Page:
I can’t remember which pregnancy had me feeling completely overwhelmed. My husband and I have been blessed with five children, all now adults, and the ordinary discomforts of pregnancy are long forgotten. There was one day, though, when I wanted to throw in the towel on the whole motherhood thing.
We already had kids, and we very much wanted a bigger family, but suddenly I felt completely inadequate to the task. I couldn’t do anything right, I thought. I was too impatient to be a good mother, too afraid I’d screw up, not wise enough, afraid when I should be bold, bold when I should be cautious.
In short, a really bad day.
My husband could see how full of doubts I was. He looked me in the eye and said, “We can do this.”
Not “I’ve got this all figured out” or “don’t be so stupid” or “relax, you’re the perfect mother.” Instead, just four words, amounting to what’s known in the Book of Proverbs as a word in due season.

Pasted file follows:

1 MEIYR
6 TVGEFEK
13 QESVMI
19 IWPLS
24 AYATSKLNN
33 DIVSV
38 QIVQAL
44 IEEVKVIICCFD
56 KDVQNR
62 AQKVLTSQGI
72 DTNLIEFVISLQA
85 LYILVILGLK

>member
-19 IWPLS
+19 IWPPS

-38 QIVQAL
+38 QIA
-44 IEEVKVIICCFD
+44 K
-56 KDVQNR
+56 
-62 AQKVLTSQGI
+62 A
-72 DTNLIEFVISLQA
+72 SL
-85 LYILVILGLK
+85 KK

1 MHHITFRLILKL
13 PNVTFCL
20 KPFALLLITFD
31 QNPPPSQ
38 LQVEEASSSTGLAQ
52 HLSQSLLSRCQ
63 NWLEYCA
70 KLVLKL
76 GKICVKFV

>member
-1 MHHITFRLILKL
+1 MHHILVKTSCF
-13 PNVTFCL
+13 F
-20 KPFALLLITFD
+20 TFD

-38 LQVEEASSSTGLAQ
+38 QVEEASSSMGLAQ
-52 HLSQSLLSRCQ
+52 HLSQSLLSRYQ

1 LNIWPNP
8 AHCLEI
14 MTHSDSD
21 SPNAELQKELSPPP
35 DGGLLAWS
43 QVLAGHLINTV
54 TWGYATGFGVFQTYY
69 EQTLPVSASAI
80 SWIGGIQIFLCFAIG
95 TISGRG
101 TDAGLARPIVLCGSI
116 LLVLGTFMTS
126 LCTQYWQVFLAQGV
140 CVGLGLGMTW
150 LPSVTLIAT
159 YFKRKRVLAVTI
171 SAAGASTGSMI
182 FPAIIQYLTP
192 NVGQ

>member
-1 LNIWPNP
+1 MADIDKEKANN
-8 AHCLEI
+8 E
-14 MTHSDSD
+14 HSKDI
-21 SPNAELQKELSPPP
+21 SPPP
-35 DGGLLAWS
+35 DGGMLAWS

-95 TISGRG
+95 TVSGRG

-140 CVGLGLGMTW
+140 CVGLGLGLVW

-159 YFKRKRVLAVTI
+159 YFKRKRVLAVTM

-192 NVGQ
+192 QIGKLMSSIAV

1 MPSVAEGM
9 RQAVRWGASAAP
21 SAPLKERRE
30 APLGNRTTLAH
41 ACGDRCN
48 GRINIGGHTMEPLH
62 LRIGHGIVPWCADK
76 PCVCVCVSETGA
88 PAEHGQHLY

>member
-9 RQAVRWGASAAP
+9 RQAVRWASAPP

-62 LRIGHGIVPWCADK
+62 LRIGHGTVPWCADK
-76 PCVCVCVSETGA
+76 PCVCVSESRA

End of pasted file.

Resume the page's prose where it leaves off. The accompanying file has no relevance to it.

We can do this.
Did he ever feel overwhelmed or in too deep? No doubt. Still, when my husband said “we,” he meant it. I never had to be a parent alone, then or ever.
Happy Father’s Day to every man who’s had the courage to say “we can do this” to the mother of his child. May you be blessed this day and always.
Are you a New Hampshire candidate? Do you hear footsteps & a slightly out-of-breath person gaining on you? Don’t be alarmed. It’s only me.